Scotty Hopson of Tennessee drives on William Buford of Ohio State.
The Elite Eight is set in the NCAA men's basketball tournament, and while a couple of underdogs are still beating the odds, two feel-good stories came to an end Friday night.
Tennessee, Baylor, Michigan State and Duke all prevailed Friday to join Kentucky, West Virginia, Butler and Kansas State in the next round.
No. 6 seed Tennessee was the only underdog victor on Friday, using its inside power to knock off No. 2 seed Ohio State in 76-73 thriller.
Meanwhile, the longest shot left in the field when play started Friday — No. 10 Saint Mary's — was simply no match for No. 3 seed Baylor, which posted a 72-49 blowout win.
And despite holding a halftime lead, No. 9 seed Northern Iowa could not hang on, losing to No. 5 seed Michigan State, 59-52.
And in the last game of the night, No. 1 seed Duke wore down No. 4 seed Purdue, 70-57.
Saturday and Sunday will bring two more pairs of games to determine the makeup of the Final Four.
On Saturday, No. 2 seed Kansas State will test its luck against No. 5 seed Butler, which is in the Elite Eight for the first time in school history. And No. 1 seed Kentucky will take on No. 2 seed West Virginia in a game pitting the SEC champion against the Big East champion.
Sunday, Baylor will face off against Duke and Michigan State — which reached the championship game a year ago — will take on Tennessee.
Buckeyes Run Out Of Luck
Ohio State got 31 points from star swingman Evan Turner, but it wasn't quite enough to offset uneven shooting from the outside and a lack of presence inside.
Tennessee dominated underneath the basket, led by Wayne Chism, who had 22 points and 11 rebounds. The victorious Volunteers outrebounded the Buckeyes 35-23.
Ohio State had won nine straight games, capturing the Big 10 tournament title along the way, while Tennessee's late surge makes up for an up-and-down season in the SEC.
Baylor States Its Case
St. Mary's, which had not won a tournament game since 1959, had become a fan favorite behind the staunch play and playful demeanor of 6-10 center Omar Samhan. The Gaels — of the same West Coast Conference that produced ambitious underdog Gonzaga — can also fire away from beyond the 3-point line.
But Baylor's zone defense kept Samhan out of the action — although he did manage 15 points and 9 rebounds — and the Gaels' shooters failed to step up.
The Bears got 23 points from leading scorer LaceDarius Dunn and 14 from running mate Tweedy Carter.
Baylor, which, quietly put together an excellent season in the highly competitive Big 12, advanced to the Elite Eight for the first time in school history.
Michigan State Returns
Northern Iowa, representing the Missouri Valley Conference, played solid team basketball in wins over UNLV and Kansas and got timely 3-point shooting from Ali Farokhmanesh. They appeared to be on their way to another upset in the first half Friday. But Michigan State, which lost several key players from last year's Final Four team, plugged away and pulled it out. Durrell Summers led the Spartans with 19 points.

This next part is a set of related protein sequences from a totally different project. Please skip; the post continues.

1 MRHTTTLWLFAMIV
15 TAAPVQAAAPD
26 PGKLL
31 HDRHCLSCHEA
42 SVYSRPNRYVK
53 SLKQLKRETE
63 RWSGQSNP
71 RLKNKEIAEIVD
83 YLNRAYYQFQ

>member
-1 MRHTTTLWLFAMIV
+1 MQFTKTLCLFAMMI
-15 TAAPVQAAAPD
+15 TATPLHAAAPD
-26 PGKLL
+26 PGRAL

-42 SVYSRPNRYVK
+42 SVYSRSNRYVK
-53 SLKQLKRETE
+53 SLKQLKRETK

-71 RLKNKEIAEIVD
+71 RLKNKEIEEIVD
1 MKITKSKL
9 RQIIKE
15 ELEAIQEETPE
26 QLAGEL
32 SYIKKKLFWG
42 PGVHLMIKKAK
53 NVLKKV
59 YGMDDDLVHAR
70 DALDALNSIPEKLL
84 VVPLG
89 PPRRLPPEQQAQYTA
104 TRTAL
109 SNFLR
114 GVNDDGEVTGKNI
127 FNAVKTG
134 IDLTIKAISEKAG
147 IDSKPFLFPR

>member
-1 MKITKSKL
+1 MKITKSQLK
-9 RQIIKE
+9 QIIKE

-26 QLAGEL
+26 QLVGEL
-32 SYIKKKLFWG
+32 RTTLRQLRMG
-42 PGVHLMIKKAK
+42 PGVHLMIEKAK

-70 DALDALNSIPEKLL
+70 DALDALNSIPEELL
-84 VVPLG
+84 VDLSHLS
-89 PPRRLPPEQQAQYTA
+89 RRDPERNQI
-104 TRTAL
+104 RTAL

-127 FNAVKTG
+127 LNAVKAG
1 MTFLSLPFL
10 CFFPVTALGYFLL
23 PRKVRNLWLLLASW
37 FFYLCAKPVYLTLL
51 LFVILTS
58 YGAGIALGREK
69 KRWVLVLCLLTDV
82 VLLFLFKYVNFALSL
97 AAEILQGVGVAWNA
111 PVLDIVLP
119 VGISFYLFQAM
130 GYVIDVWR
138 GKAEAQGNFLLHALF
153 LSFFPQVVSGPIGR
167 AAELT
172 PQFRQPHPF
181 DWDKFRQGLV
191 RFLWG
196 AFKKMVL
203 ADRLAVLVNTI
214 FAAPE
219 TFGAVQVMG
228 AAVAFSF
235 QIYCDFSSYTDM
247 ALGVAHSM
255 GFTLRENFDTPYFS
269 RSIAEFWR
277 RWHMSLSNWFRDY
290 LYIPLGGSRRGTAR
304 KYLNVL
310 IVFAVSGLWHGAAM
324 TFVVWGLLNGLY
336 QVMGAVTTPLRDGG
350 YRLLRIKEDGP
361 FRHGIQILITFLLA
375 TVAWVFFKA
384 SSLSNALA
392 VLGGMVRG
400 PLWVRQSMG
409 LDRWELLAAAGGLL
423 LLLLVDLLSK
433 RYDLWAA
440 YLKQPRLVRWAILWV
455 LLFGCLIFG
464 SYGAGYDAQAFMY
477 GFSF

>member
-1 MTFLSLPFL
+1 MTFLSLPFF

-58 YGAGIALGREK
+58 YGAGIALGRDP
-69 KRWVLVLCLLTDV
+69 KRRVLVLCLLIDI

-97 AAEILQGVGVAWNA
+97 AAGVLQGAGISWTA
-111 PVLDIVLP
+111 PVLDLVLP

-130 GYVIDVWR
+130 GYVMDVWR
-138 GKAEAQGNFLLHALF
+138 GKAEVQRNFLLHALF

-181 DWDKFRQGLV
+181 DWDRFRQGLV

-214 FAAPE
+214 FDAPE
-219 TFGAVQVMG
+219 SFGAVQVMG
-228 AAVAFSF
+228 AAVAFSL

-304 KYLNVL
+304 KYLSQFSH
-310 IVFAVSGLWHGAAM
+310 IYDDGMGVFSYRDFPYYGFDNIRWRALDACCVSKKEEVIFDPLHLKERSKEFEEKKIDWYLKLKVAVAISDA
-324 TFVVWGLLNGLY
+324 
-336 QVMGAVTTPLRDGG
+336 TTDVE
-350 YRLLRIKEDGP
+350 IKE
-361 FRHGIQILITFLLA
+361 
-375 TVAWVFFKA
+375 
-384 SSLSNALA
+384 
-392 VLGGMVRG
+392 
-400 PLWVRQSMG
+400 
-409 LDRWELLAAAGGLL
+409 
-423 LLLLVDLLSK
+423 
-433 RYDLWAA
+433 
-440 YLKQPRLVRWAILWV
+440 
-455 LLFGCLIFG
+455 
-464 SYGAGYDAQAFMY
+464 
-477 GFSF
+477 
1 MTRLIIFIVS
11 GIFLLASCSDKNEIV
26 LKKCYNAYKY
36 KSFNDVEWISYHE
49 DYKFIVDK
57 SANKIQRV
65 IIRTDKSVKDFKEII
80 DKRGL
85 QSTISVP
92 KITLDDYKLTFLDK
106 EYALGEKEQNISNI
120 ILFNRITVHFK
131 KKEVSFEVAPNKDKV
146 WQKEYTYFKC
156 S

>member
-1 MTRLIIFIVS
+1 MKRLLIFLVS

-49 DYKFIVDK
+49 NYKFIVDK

The Spartans are now the lone representative of the Big 10, which put three teams into the Sweet Sixteen.
Duke's Big Three
ACC champ Duke, a perpetual winner which nonetheless hasn't been in the Final Four since 2004, broke away from Purdue midway through the second half with a brief burst of scoring from guards John Scheyer and Nolan Smith. Scheyer and Smith are two of Duke's so-called "Big Three" stars. Their running mate Kyle Singler had 24 points for the game.
Purdue, ranked in the top 5 in the nation before losing top scorer Hummell, must be content with a share of the regular season Big 10 title and a better showing in the NCAA tournament than many expected.
Thursday's Results: The Upsets Continue
The tournament has been strewn with upsets, including another big one Thursday night as play in the Sweet Sixteen began.
No. 5 seed Butler excused No. 1 seed Syracuse from further competition, controlling the pace to knock off the typically high-scoring Orange 63-59. That means two of the four No. 1 seeds in the tournament are already gone. The last time two No. 1 seeds were ousted this early was in 2005.
In other action Thursday, No. 6 seed Xavier pushed No. 2 seed Kansas State to the edge through two overtimes before falling short, 101-96; No. 1 seed Kentucky hung on for a 62-45 victory over tenacious No. 12 seed Cornell; and No. 2 seed West Virginia scratched and clawed to a sloppy 69-56 win over No. 11 seed Washington.
Kansas State and Butler will play Saturday for a Final Four berth, as will West Virginia and Kentucky.
Butler, playing out of the Horizon League, had made the Round of 16 three times in eight years, but this is the school's first appearance in the Elite Eight. If they can beat Kansas State Saturday, the Bulldogs will go home to Indianapolis for the Final Four.
Kansas State is trying to make the most of the national attention after playing in the shadow of rival Kansas all year long. The Wildcats feature an older, experienced lineup and great guard play from Denis Clemente and Jacob Pullen.
West Virginia advanced despite the loss of a key player, point guard Daryl Grant, who broke his foot in practice earlier in the week. But the Mountaineers play scrappy defense and pound the backboards for rebounds and second shots.
Kentucky rolled through its first two tournament games and physically overmatched No. 12 seed Cornell. But the young Wildcats showed some vulnerability in the second half against Cornell, letting the Big Red creep back into the game after taking a 32-16 halftime lead.